Godless intolerance no help for the homeless
Many people have problems with compassion and tolerance (“Homeless shelter failed, so let’s try bus tickets,” Dec. 13). These problems become obvious when they talk about the homeless.
God is loving, compassionate and tolerant to all. When these people discuss homelessness they are not living God.
God does not pick and choose who deserves compassion and tolerance. Many people think they speak for God and choose who deserves compassion and tolerance.
God is spiritual and our petty human beliefs have nothing to do with God. God is loving, kind, compassionate and tolerant, and material wealth means nothing to God.
If a homeless person lives God, that person is more worthy of God than those who judge the homeless. If we are truly living spiritual reflections of God, then our task is to learn how to reflect the attributes of God and serve God, not judge our fellows.
Miriam Felt, Crescent City
Christ’s birth shows why to help homeless
Like many fellow Del Norters, my heart was warmed by the story “Secret Santa’s Big Gift,” Dec. 13. I would like to thank that kind individual for her generous gift to our community. You touched us all.
With my next breath, I’d like to condemn the sentiments of Jack Brown, who wrote the Dec. 13 letter to the editor “Homeless shelter failed, so let’s try bus tickets.”
It has been galling me all day that such a person pretends to speak for all of us, claiming to express what others “don’t have the nerve to say.” Not so.
This community embraces hard work and grit, but it also embraces charity. We understand that many people have come on hard economic times. We know it could happen to us.
It is Christmas and a good time to remember the story of a child who was born in a stable for want of a home. I wonder what he would think of your bus ticket idea, Mr. Brown. Mr. Brown says, “just let them stay at your house.” He doesn’t seem to get it — they’re already there.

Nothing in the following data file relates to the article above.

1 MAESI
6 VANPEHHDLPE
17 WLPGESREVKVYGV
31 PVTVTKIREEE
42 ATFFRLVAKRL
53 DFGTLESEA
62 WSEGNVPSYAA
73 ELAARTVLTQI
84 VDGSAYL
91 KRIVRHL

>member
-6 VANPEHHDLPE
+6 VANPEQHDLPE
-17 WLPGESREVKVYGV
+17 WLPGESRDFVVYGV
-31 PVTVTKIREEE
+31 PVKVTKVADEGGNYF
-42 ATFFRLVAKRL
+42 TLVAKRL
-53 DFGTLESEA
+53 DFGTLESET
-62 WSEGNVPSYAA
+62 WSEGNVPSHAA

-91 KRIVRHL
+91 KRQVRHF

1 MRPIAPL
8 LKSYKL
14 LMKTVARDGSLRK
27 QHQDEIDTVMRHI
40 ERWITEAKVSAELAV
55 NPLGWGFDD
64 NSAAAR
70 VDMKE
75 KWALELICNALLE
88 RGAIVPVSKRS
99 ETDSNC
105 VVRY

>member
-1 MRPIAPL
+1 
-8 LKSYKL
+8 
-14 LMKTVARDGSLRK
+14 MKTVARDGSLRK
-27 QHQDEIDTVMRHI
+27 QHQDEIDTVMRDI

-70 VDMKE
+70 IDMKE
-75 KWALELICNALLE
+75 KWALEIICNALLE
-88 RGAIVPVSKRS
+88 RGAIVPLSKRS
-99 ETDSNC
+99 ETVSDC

For many, many Del Norters are right now hosting friends and family who cannot afford a home. A friend of mine who cleans houses just told me she’s taken in an entire family, bless her heart.
While we all may find it challenging at times to work up sympathy for 20-something panhandlers who look for all the world like they could do a good day’s work, we have to remind ourselves that while some homeless people look healthy and hale, they often suffer mental illnesses and crippling addictions. And most of the homeless people in our community are invisible to us because they’re not begging — they are children, members of the working poor, and veterans.
Going beyond shelters and finding permanent homes for them is really the best solution. Not only is it more humane, but it will save our community a great deal of money in the long run, especially on health-care costs. That homeless boy born in a stable more than 2,000 years ago once said, “Whatever you do for the least of these brothers and sisters of mine, you do for me.”
When I have uncharitable thoughts, Mr. Brown, as I am now having toward you, I try to keep that in mind.
Ruth Rhodes, Crescent City
There’s no long-term fix for homelessness
The timeless call for solutions for the homeless will never end (“Homeless shelter concept,” Dec. 11).
There is no solution! No amount of private or public funding or actions will solve it. California alone has 133,000 homeless with $5.5 billion in “public aid” and it only gets worse.
The homeless result from physical illness or injury; disabilities, unemployment or underemployment; developmental disorders and mental illnesses; lifestyle ideological conflicts, sexual, physical and emotional abuse; parental ideology conflicts, and many other reasons not easily defined.
Money and shelters help few of the problems long range. If you choose to help, provide guidance to where to get help. Point out local help offices (HUD) and charities. Help fill out job or assistance applications.